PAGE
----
On the day it was supposed to take effect, an Indianapolis federal judge struck down in its entirety a new law that would have required bookstores, retailers, and others to register with the state and pay a fee to sell any sexually explicit material.U.S. District Judge Sarah Evans Barker issued a ruling Tuesday in Big Hat Books, et al. v. Prosecutors, No. 1:08-CV-00596, which challenged the constitutionality of House Enrolled Act 1042 passed earlier this year by the Indiana General Assembly....
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Headline: Subtitle

January 1, 2008
IL Staff
  Affirms Beer's convictions and sentence for three counts of dealing cocaine, unlawful possession of a firearm by a serious violent offender, possession of cocaine with the intent to deliver, and maintaining a common nuisance.
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Chief public defender delays departure

January 1, 2008
Michael Hoskins
Expect to see David E. Cook's face at the Marion County Public Defender Agency a little longer than anticipated.The chief public defender is delaying for a month his departure - originally planned for Feb. 15 - to help make sure the agency has adequate leadership while its board of directors searches for a successor. Cook is stepping down after 12 years as the county's top public defender to work for immigration firm Gresk & Singleton in Indianapolis.Because the agency needed leadership...
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COA: Offender residency law not OK

January 1, 2008
Michael Hoskins
The Indiana Court of Appeals today upheld a lower court's ruling that the state's law prohibiting violent and child sex offenders from living within 1,000 feet of a school or public area where children congregate is unconstitutional.The ruling came in State of Indiana v. Anthony W. Pollard, No. 05A02-0707-CR-640. Judges heard arguments in the case March 31. The state argued that Indiana Code Section 35-42-4-11 was not considered ex post facto law as applied to Pollard, but the appeals court disagreed and...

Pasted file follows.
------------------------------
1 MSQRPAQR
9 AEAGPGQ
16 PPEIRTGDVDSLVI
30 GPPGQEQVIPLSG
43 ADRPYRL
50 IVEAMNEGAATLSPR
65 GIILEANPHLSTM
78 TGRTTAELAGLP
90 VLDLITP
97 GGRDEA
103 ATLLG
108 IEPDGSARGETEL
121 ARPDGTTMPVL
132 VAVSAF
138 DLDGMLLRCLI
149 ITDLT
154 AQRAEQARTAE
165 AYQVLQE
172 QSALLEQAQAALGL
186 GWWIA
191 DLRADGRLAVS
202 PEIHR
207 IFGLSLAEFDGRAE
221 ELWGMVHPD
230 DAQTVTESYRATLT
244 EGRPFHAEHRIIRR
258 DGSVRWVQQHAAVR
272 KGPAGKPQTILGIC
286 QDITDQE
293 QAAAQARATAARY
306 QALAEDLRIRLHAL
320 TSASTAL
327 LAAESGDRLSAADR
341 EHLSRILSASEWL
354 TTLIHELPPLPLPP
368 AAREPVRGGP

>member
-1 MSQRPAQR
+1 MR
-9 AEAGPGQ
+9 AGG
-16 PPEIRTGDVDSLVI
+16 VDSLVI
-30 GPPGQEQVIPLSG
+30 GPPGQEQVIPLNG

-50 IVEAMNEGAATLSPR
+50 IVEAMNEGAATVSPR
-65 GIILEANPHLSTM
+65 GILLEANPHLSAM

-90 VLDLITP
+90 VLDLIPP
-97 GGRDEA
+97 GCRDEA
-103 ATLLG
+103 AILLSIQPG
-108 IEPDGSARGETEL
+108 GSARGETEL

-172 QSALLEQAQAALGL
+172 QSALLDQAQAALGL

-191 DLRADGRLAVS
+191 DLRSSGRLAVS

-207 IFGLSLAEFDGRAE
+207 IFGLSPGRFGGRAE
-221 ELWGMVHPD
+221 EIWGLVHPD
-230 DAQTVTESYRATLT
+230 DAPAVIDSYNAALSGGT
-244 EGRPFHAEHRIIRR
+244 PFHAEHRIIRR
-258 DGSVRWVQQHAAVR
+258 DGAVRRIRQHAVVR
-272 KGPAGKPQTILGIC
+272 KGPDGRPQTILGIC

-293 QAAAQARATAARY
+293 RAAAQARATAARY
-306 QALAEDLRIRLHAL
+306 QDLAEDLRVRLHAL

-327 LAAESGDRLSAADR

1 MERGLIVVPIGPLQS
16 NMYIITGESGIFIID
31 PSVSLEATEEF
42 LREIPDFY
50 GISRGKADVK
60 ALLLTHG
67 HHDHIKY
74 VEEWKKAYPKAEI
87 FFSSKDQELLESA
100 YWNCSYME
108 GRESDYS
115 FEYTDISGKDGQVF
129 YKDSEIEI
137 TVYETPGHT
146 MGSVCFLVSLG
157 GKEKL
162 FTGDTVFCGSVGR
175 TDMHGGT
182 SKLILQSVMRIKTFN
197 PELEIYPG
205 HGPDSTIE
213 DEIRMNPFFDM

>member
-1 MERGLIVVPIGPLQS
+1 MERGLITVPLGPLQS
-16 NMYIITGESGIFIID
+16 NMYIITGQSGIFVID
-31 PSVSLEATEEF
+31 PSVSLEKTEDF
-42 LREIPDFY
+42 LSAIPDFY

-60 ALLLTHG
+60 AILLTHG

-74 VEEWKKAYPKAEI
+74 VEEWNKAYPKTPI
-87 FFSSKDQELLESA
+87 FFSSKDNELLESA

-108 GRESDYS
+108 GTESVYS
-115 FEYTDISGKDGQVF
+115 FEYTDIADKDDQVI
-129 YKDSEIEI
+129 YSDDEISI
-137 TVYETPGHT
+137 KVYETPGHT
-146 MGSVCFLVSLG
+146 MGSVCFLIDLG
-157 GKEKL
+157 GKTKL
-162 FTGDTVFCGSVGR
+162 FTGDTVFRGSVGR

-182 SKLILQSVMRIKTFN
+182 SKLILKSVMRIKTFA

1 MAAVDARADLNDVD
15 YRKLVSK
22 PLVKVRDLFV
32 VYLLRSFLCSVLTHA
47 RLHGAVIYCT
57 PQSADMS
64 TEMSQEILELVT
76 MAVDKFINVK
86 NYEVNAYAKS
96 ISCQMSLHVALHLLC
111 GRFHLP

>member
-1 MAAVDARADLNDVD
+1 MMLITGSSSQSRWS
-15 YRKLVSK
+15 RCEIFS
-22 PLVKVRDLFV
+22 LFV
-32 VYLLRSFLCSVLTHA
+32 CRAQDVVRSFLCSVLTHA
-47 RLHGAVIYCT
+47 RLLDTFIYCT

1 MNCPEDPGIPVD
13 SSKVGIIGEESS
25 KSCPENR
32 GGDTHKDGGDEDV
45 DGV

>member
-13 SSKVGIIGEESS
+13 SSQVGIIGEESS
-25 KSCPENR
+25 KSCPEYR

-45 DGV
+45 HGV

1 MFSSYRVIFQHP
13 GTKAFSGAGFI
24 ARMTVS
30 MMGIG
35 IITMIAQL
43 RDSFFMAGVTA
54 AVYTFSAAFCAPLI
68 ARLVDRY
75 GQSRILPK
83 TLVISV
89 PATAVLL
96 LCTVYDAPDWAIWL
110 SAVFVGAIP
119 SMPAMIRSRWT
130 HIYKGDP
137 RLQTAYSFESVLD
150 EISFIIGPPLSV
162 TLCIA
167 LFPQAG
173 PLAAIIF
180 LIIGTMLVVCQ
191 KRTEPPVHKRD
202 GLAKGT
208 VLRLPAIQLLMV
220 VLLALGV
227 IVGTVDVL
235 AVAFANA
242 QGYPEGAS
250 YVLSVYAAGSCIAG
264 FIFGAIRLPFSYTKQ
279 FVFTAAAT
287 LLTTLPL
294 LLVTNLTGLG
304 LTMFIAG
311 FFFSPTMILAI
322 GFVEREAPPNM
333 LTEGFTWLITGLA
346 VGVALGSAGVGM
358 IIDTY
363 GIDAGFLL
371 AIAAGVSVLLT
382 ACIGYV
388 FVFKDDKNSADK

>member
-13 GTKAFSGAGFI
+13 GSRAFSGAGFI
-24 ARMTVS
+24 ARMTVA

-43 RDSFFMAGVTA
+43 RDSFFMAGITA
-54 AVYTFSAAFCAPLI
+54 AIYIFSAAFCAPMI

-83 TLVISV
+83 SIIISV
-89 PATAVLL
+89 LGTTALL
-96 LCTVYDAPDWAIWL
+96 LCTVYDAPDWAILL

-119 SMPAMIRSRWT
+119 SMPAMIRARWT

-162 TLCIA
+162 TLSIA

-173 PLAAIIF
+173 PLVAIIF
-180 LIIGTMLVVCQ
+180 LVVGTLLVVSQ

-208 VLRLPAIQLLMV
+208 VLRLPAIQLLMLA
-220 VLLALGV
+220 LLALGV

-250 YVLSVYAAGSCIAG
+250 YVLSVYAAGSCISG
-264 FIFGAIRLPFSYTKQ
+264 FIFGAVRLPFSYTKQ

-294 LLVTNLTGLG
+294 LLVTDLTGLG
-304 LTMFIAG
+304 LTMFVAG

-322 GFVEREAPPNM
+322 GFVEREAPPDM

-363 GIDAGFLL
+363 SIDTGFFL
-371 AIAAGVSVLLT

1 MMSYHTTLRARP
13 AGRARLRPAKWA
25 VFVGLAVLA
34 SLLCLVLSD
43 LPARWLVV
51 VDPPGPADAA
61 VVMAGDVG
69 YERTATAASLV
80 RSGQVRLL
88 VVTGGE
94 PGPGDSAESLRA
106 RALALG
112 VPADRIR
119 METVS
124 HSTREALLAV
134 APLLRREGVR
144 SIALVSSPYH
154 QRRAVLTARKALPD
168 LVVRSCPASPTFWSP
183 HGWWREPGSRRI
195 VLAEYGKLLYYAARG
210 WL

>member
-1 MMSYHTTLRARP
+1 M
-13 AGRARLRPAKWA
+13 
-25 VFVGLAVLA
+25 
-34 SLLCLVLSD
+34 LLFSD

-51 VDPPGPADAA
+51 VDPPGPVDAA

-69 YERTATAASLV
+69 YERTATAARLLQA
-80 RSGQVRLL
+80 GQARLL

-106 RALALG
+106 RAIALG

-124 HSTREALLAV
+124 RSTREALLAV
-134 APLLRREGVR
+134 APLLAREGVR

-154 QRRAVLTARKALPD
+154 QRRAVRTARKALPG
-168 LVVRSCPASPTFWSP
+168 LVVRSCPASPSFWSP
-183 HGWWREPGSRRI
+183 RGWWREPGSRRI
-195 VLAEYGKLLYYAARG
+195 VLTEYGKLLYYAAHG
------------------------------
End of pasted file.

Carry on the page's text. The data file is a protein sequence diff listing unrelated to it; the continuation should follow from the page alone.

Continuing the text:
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Indiana: 'model' for judicial accountability

January 1, 2008
Jennifer Nelson
A national watchdog group has ranked Indiana seventh in the nation for how it holds its state and federal judges accountable.The Washington, D.C.-based nonprofit, nonpartisan organization HALT, Inc. - Help Abolish Legal Tyranny - gave the Hoosier state's program a "C+" on its report card, which it claims is the first study of its kind in the nation. Both Indiana and Nevada received the 7th-place ranking. A press release about the state's ranking cited Indiana as "exemplary" in some respects including...
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Lawyers assist vets; benefit Feb. 29

January 1, 2008
Rebecca Berfanger
Veterans of Valor, an organization to assist injured veterans and supported by a number of Indianapolis attorneys, will sponsor a fundraiser and open house Feb. 29 in Greenwood.The event will feature a presentation of the organization's recently released Web site, www.veteransofvalor.org, as well as information about different ways to get involved.The organization is seeking volunteers who can make a long-term commitment and those who only have enough time to help with short-term projects. Because the organization is relatively new, there are...
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Restitution continues beyond probation period

January 1, 2008
Jennifer Nelson
The Indiana Supreme Court affirmed today that trial courts must inquire about a defendant's ability to pay when they order restitution as a condition of probation or a suspended sentence and a restitution obligation continues beyond the end of a probationary period. However, in Jeffrey Pearson v. State of Indiana, No. 45S03-0712-CR-574, the high court affirmed the trial court's order for Pearson to pay at least $150 a month in restitution as a condition of his probation even though the trial court...
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Professor entitled to unemployment benefits

January 1, 2008
Jennifer Nelson
University professors who do not have their fixed-termed contracts renewed after the contract expires are entitled to unemployment benefits because their resulting unemployment isn't voluntary, ruled the Indiana Supreme Court Tuesday. In Indiana State University v. William C. LaFief, et al., No. 93S02-0801-EX-17, William LaFief was hired by Indiana State University as an assistant professor for one academic year and was reappointed for the following year. After his second academic year at the university, LaFief was told by the school he would...
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Nominees sought for Indianapolis civic award

January 1, 2008
IL Staff